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A sustainable development strategist, Patricia has worked with real estate developers, timber companies, utilities, architects, local and state politicians, and senior city staff to expose them to global best practices. She has led over 40 professional research missions to cities in North and South America, Europe, Asia, Africa and Australia. She has served as the managing partner on research and communication projects for both the public and private sectors. Through both professional research missions and a variety of communication projects, she has facilitated the public and private sector coming together in a shared vision. She has co-authored a book entitled, “Envisioning Better Cities: A Global Tour of Good Ideas” with University of Washington professor Nancy Rivenburgh.

As a recognition of her work with I-SUSTAIN, Patricia was made an honorary member of the American Institute of Architects in 2007 “for creating a uniquely effective program to educate and inspire political and business leaders through international models of sustainable design and development.”

At the request of the Mayor of Seattle, Greg Nickels, she was a member of the 2008 Mayor’s Green Building Task Force, which provided guidance on appropriate policy mechanisms that would reduce the energy use of new and existing buildings by 20%. As a result of the task force, changes in the law regarding building energy disclosure requirements have been enacted in Seattle and have spread to other US cities.

Patricia has served as a Board Member of the Cascade Bicycle Club, the largest bicycling organization in the US. In 2010, she was made a Fellow with the World Affairs Council, and she was on the board of Great Cities, an urban advocacy group. She co-founded a non-profit organization, the International Sustainability Institute (ISI).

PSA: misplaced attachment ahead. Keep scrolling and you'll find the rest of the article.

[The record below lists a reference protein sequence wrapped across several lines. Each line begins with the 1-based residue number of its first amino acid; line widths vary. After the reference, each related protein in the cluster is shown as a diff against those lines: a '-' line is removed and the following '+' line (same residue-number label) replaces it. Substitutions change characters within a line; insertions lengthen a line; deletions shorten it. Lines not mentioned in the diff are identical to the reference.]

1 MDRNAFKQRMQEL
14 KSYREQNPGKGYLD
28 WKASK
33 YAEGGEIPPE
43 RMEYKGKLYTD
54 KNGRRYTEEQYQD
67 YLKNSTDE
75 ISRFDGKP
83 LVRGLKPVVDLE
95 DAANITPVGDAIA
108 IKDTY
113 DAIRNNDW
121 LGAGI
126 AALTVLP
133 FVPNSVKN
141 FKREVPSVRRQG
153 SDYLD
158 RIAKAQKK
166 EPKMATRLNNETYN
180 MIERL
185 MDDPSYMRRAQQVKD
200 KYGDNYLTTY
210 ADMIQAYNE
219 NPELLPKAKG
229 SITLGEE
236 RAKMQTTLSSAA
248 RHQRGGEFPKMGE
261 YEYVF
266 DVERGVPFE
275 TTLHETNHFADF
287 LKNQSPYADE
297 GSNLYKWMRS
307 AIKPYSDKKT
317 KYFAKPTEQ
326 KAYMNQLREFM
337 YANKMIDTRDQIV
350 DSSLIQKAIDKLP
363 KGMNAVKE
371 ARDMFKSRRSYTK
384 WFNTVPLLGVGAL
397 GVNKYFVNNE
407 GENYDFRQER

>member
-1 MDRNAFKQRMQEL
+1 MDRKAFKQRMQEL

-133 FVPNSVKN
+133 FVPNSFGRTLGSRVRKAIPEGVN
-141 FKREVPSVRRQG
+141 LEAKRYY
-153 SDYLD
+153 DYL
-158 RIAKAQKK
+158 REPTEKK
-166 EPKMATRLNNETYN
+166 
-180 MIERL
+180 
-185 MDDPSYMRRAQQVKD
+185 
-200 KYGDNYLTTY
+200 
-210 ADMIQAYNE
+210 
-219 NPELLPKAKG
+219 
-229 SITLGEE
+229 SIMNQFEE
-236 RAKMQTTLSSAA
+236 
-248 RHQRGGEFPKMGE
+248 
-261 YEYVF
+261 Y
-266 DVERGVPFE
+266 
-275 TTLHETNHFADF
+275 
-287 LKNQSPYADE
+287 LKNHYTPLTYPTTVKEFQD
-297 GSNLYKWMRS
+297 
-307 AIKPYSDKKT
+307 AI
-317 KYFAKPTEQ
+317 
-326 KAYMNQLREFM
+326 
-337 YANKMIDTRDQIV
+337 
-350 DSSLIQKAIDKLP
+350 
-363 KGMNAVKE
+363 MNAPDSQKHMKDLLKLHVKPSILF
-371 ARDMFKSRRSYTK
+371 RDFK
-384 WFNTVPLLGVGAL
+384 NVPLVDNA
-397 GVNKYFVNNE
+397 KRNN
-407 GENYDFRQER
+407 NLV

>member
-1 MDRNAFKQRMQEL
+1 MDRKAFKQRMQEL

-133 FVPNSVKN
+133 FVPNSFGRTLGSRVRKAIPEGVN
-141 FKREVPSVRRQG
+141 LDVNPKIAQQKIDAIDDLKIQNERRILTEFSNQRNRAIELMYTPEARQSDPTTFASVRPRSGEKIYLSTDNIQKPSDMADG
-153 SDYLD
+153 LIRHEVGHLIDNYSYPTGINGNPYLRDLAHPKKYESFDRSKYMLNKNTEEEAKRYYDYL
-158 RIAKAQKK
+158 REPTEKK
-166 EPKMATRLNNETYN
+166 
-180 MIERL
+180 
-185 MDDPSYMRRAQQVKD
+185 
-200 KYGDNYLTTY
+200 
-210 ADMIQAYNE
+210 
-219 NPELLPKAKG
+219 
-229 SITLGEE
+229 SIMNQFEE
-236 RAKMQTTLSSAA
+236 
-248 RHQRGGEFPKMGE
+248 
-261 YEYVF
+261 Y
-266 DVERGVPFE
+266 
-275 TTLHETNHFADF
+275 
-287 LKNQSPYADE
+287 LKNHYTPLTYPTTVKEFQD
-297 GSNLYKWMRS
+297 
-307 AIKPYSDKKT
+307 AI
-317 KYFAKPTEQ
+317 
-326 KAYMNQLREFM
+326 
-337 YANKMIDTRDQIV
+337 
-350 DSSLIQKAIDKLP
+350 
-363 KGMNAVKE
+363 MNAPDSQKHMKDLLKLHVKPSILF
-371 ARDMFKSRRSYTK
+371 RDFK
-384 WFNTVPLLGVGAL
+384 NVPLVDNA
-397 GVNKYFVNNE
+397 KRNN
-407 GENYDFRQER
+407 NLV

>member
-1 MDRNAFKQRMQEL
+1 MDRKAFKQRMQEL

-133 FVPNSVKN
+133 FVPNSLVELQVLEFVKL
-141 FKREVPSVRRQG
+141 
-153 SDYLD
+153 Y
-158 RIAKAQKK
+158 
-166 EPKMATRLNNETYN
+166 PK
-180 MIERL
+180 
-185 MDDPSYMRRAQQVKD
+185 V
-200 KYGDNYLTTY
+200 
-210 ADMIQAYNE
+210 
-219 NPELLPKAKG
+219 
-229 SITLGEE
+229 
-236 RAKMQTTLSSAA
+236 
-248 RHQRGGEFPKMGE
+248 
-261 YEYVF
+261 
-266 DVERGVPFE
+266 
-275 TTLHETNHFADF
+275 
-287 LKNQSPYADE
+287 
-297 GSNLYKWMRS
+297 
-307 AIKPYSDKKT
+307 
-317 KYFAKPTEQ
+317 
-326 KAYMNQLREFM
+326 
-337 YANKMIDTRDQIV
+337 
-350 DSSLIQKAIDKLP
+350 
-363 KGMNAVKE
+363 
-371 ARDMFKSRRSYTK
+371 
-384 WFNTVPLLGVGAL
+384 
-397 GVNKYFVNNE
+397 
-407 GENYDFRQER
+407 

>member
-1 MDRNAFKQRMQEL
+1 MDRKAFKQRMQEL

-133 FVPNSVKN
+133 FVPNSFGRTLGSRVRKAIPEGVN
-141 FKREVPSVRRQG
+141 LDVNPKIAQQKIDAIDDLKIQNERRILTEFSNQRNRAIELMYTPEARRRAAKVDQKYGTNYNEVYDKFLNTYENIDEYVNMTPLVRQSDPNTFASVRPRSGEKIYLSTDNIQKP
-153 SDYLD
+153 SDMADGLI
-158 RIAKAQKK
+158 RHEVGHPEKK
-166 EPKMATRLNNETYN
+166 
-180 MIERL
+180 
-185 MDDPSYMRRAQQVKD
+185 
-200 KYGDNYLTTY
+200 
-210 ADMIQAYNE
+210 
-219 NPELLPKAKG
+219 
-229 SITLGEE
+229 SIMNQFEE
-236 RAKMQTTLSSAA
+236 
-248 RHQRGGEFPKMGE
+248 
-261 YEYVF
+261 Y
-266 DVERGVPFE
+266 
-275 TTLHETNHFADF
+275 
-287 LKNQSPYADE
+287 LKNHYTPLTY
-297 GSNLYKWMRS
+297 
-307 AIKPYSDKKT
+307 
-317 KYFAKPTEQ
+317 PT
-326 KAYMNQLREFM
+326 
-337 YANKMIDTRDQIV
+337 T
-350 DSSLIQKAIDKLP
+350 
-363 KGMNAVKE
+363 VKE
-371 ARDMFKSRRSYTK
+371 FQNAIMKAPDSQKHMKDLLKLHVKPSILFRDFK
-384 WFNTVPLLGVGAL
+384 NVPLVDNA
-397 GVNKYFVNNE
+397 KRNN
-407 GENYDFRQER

Patricia has always been an entrepreneur. Prior to I-SUSTAIN, from 1987 to 2001, she owned and operated Chase Bobko, a leader in the content management field. The firm had up to 200 employees at any one time, and worked for major corporations such as Microsoft, Boeing and Motorola along with many leading dot.coms. Chase Bobko was honored by the Washington State Software Association for creating and funding “Kids on the Web,” a program in the late 1990s in which Chase Bobko staff taught under-resourced teens web development skills.

Jayson Antonoff, LEEP AP, Principal at I-SUSTAIN, and Senior Technical Lead. Jayson consults with clients on a wide range of issues related to sustainability in the built environment. Jayson was previously with the Institute for Market Transformation (IMT), a Washington DC based NGO where he served as the Associate Technical Director for IMT’s Building Performance Policy team.  He was responsible for the promotion of best practices in mandatory policies and voluntary program design and implementation, drawing from both domestic and international experiences, and consulted with more than 30 state and local jurisdictions to help them develop strategies for reducing energy use in existing buildings.  Jayson has led numerous national stakeholder processes to inform the development of new tools and standards in this area, and served as the U.S. Director for the Global Buildings Performance Network, where he was responsible for researching and sharing information on international best practices to achieve energy efficient buildings.  He also served on the Carbon Neutral Cities Alliance Existing Building Performance Standards Advisory Group to develop guidance for cities committed to achieving deep reductions in their carbon emissions.


Jayson previously served as the Energy/Climate Change Policy Advisor for the City of Seattle’s Office of Sustainability and the Environment, where he developed and implemented programs to meet the City's goals for energy efficiency and greenhouse gas reduction, and led development of the City’s program for mandatory energy benchmarking of non-residential and multi-family buildings. He led the Mayor’s Green Building Task Force to solicit stakeholder input on next-generation policies for the City to pursue, and was instrumental in taking those recommendations and transforming them into new policies, programs and initiatives.  Jayson pioneered the City’s early efforts to implement an outcome-based code, which has since evolved into the building performance standards that have now been proposed or enacted in almost 50 jurisdictions nationwide. He began his career as an electrical engineer, responsible for the design of power distribution and control systems for airports and commercial buildings. Jayson holds a BS in Electrical Engineering from the University of Texas at Austin and an MS in Sustainable Energy Planning from Aalborg University in Aalborg, Denmark.

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